Dissertation Defense, Peiyu Tan

Dissertation Defense, Peiyu Tan

Title:                     Exploring Error-Correction Technology
in Source Coding and Quantum

Date:                    September 25, 2009

Time:                     1:00PM, Friday
Location:              Packard Lab 508


The explosive demand for capacity in wireless and wire line communication systems has promoted tremendous research in error control technologies. The discovery and re-discovery of capacity-achieving error correction codes (ECC) in the last decade have not only revolutionalized the coding theory, but also opened up a very pervasive scope of well-proven and emerging practical applications, including, for example, wireless communications, multi-user detection, turbo equalization, digital data storage systems, distributed compression, and quantum error correction. This dissertation studies refreshing topics on the theory and practice of error correction coding technologies and explores their capabilities beyond their conventional applications.

The first topic involves the Slepian-Wolf coding problem on binary memory less sources. The Slepian-Wolf coding problem considers multiple physically-separated non-communicating sources sending statistically-correlated data to a common destination. I propose a simple and powerful framework for symmetric and asymmetric Slepian-Wolf coding on binary memory fewer sources, named as symmetric syndrome-former inverse-syndrome-former framework (SSIF). This study covers both theoretical and practical aspects, including the practical implementation of the source encoder and decoder for both approaches, the criterion for designing the base channel codes, and their respective performances and robustness in both the noiseless and the noisy transmission environments. We show that the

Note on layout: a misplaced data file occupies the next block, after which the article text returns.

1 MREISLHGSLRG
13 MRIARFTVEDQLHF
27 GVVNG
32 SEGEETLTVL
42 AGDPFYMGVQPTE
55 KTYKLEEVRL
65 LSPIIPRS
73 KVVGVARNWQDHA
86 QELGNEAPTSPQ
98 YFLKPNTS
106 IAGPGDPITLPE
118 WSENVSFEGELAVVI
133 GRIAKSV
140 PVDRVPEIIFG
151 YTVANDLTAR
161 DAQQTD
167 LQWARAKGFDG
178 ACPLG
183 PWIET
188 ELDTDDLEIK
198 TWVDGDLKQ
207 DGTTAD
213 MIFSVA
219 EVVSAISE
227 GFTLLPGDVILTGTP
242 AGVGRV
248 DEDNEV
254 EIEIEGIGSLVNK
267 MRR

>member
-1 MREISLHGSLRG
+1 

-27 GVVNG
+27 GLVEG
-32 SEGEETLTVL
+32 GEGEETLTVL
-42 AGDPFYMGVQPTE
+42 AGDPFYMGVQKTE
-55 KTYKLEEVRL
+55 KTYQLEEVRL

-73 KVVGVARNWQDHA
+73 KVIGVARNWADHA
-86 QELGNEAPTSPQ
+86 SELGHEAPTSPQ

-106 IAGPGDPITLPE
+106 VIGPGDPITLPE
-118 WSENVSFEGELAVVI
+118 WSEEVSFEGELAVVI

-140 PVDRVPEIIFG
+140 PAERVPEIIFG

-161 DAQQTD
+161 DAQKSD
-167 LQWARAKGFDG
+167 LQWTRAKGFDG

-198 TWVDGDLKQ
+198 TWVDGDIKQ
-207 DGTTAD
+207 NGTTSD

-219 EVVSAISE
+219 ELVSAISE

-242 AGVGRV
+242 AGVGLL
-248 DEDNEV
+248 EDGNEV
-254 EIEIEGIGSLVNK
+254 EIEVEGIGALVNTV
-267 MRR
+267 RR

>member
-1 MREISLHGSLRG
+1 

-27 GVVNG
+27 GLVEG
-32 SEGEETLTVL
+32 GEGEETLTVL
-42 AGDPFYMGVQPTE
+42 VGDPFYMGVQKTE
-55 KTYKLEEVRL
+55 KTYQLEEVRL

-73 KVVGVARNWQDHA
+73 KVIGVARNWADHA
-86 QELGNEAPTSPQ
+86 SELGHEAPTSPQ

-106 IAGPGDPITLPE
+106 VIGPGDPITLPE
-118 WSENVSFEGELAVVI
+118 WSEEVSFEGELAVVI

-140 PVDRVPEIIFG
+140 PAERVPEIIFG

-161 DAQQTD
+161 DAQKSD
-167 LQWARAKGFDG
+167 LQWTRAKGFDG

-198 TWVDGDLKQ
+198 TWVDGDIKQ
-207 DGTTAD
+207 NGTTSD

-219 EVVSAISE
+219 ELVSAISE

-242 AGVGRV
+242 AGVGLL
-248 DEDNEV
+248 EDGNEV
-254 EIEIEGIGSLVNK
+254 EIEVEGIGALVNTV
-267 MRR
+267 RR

syndrome approach is optimal for the noiseless (syndrome) channel case, yet the
parity approach is more robust and less error-sensitive.

The second problem we study is on quantum stabilizer codes. Quantum information technology and computing belong to the class of the most innovative and revolutionary computing, whose development is now a national project that will be vital to our future economy and national defense. The majority of the up-to-date research on quantum ECC codes focuses on one subclass of stabilizer codes, known as CSS codes. We first propose a novel classification from the perspective of constructing stabilizer codes based on classical binary codes. To fill the gap of limited constructions, we develop systematic ways to construct two rich classes of non-CSS stabilizer codes: quantum LDPC codes based on classical quaci-cyclic (QC) LDPC codes, and quantum convolution codes based on classical LDPC-convolution codes. To the best of the authors' knowledge, they are the first non-CSS quantum LDPC codes and non-CSS convolution quantum codes reported to date. Besides constructions, we also investigate decoding strategies, especially for quantum convolution codes, where no performance curves were shown before our work.

Ph.D. Committee:

Prof. Tiffany Jing Li (Chair), ECE, Lehigh University
Prof. Meghanad Wagh, ECE, Lehigh University
Prof. Zhiyuan Yan, ECE, Lehigh University
Prof. Garth Isaak, Mathematics, Lehigh University